The 2009-2010 season may have brought disappointment for Rotherham United in a big final, but Rotherham supporter Howard Webb got his own chance on the biggest stage of them all.
Shortly after the news broke that Webb would be refereeing the World Cup final, I read a blog which claimed nothing positive could come of it. I hung my head in despair at reading such a negative angle to the story and thought it typical of the English mentality. It turns out that the blogger was 100% correct.
Fourteen mostly deserved yellow cards were handed out by Webb in the final, and our Howard was met by a tirade of boos and jeers from the Dutch supporters and had to endure the protests from Wesley Sneijder and co. at the final whistle.
Of course all supporters can relate to selective memories of football matches, but the question should be asked if the fans and press have stepped over the line in how officials are treated, especially at the top of the game.
I honestly don't know what Howard and his assistant referees would say, but personally I can't imagine reacting positively to constant abuse at work and I definitely can't imagine it improving my performance.
Given the robust nature of the match, the final could have easily turned into a farce with a less skilled official in charge.
Webb oozes natural authority on the football pitch and he has shown time and time again that he can judge the mood of players when making his decisions.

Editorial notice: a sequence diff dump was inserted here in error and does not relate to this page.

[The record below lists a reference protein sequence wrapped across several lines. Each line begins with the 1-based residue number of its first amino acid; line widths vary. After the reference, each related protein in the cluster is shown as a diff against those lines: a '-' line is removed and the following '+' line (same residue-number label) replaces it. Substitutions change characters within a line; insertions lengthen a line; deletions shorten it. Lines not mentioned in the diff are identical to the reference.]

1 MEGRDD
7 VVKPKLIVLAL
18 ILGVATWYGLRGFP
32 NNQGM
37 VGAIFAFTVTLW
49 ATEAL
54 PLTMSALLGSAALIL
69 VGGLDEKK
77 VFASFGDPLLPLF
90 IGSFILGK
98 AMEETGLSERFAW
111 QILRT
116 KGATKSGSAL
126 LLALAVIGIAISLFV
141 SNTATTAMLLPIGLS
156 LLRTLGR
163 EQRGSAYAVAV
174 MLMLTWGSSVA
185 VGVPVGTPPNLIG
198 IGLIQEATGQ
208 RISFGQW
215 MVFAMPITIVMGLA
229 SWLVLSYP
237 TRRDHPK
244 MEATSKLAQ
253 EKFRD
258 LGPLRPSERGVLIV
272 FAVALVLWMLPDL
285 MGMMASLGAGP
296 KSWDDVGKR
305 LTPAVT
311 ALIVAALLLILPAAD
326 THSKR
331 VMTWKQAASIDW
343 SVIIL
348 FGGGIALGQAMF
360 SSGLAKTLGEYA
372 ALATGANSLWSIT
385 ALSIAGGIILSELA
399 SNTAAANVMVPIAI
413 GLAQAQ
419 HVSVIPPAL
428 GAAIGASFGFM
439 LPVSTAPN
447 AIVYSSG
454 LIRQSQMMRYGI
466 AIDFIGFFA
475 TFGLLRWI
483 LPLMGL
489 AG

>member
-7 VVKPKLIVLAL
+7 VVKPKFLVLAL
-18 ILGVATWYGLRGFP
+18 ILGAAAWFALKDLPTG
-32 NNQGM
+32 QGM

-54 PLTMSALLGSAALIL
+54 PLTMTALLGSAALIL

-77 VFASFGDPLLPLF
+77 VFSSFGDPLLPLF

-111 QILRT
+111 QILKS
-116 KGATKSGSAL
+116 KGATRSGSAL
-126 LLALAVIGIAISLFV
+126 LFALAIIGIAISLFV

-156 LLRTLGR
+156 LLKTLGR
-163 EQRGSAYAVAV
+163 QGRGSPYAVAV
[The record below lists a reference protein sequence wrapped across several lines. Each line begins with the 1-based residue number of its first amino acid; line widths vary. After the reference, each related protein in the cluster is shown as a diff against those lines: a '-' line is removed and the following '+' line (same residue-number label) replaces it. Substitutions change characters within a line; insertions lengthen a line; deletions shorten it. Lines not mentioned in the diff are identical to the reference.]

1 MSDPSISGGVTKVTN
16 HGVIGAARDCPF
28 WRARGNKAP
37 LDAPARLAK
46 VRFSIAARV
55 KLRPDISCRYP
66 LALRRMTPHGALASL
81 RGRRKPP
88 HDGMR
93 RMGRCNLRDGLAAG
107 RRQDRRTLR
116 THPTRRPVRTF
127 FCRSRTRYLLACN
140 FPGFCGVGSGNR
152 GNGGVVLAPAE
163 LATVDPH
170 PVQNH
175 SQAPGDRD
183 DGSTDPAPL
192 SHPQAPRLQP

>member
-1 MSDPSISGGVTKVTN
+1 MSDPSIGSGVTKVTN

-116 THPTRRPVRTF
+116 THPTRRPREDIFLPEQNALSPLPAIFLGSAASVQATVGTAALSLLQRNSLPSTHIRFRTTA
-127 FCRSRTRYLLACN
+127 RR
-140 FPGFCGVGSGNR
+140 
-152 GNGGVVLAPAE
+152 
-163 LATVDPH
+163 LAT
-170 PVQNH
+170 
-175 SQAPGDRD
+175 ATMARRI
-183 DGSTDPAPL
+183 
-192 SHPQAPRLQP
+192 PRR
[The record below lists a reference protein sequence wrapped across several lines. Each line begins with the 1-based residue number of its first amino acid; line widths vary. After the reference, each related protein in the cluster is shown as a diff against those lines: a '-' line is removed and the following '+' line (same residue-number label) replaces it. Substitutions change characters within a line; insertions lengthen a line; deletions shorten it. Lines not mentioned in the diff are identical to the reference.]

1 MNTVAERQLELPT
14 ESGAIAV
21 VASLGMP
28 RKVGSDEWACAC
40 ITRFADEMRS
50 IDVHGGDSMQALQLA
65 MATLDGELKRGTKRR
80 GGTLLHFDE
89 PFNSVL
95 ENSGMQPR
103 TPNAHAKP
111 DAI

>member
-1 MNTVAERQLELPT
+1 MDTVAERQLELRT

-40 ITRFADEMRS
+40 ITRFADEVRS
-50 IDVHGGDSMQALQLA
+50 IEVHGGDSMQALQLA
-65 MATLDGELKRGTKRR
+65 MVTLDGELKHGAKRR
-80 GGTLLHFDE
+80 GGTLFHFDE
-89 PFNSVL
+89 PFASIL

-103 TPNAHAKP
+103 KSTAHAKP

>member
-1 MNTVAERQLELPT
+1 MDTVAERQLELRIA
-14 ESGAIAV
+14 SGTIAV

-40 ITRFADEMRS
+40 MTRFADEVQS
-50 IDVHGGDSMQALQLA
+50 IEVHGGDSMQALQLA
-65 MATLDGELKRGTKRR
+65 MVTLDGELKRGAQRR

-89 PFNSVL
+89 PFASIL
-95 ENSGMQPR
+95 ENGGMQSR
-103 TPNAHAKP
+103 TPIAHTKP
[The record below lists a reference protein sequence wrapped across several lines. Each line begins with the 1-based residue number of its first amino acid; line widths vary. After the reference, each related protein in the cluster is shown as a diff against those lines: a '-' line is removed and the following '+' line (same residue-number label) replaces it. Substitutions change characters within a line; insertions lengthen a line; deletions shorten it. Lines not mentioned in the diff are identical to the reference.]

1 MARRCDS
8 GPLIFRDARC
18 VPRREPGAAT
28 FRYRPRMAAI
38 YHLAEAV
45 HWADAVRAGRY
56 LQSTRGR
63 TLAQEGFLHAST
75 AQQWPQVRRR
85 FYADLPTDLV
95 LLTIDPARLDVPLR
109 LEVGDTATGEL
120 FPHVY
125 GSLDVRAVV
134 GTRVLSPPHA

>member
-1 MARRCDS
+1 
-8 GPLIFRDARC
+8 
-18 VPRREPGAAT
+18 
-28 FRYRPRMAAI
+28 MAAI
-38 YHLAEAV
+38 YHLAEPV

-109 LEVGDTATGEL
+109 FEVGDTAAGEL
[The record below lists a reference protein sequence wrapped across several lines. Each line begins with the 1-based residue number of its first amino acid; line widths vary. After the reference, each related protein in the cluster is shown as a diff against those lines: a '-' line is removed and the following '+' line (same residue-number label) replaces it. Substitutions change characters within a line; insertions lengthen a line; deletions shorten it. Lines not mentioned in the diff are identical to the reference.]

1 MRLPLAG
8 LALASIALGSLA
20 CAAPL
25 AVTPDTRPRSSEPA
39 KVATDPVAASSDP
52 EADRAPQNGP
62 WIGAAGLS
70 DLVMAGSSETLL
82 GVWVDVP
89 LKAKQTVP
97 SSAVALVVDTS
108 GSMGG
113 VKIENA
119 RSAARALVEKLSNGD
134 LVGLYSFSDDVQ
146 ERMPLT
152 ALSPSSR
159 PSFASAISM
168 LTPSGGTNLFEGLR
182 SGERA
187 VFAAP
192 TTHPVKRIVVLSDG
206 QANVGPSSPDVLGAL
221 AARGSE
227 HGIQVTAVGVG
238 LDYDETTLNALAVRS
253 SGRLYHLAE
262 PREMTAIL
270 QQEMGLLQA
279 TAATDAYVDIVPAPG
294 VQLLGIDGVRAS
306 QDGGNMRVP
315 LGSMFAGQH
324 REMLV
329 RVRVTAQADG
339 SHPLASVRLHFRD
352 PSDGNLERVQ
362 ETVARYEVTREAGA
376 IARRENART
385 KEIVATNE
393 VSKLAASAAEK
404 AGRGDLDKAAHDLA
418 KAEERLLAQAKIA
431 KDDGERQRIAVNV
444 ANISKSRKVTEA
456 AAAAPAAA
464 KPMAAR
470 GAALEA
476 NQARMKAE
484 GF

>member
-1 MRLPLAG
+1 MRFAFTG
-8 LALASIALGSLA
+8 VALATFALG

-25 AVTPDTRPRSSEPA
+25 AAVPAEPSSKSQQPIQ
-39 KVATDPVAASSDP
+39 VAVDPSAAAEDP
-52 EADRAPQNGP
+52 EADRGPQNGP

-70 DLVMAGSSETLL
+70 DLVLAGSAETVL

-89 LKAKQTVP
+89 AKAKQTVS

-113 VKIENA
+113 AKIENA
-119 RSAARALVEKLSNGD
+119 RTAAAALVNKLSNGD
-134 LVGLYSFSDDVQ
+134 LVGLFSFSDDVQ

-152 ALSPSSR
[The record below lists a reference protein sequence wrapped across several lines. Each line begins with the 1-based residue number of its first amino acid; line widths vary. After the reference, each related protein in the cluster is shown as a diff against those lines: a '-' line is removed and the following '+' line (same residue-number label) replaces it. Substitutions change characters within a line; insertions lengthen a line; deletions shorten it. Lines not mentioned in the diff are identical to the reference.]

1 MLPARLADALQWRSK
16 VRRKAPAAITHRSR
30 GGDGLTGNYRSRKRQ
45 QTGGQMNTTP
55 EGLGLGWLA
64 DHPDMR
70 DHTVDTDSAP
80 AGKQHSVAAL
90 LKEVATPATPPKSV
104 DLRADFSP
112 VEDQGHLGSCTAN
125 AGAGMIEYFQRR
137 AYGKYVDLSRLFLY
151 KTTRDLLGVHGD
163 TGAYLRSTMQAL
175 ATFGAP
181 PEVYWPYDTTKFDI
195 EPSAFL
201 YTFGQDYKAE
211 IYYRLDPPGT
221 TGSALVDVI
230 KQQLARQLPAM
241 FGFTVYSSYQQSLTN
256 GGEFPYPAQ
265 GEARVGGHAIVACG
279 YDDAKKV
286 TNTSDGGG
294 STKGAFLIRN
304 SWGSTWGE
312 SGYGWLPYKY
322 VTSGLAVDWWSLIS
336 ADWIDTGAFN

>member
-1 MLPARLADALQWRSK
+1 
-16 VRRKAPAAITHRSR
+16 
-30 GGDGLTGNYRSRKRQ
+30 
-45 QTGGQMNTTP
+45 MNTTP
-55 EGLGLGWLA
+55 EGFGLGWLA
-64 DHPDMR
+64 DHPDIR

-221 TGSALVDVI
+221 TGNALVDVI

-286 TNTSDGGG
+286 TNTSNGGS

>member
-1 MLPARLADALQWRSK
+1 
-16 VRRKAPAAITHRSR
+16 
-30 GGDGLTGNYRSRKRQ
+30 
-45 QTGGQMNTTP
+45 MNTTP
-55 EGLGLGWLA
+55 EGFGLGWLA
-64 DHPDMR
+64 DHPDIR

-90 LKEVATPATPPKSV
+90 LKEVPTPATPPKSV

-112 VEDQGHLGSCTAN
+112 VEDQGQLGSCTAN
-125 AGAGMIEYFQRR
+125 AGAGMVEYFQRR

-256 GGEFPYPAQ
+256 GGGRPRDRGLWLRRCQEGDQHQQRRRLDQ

I think he would have loved to referee a final that mirrored Rotherham United's day out at Wembley – five goals and two teams intent on playing football without the reckless challenges that were seen at the global show-piece.
The official doesn't have a choice about the nature of a particular match though, and he can only make decisions to the best of his ability. This is the way every referee operates, and should always be remembered whenever a decision goes against you.
The only conclusion that I can reach in regard to the flak that Webb has faced since the final is that Sepp Blatter was correct when he said that fans love to debate any incident in a game (that's not an excuse not to introduce goal line technology).
I would go even further in suggesting that people love to criticise where there is little justification to do so. This particular Millers' fan earned his place at the World Cup final, but who would blame him if he didn't want to do it again.
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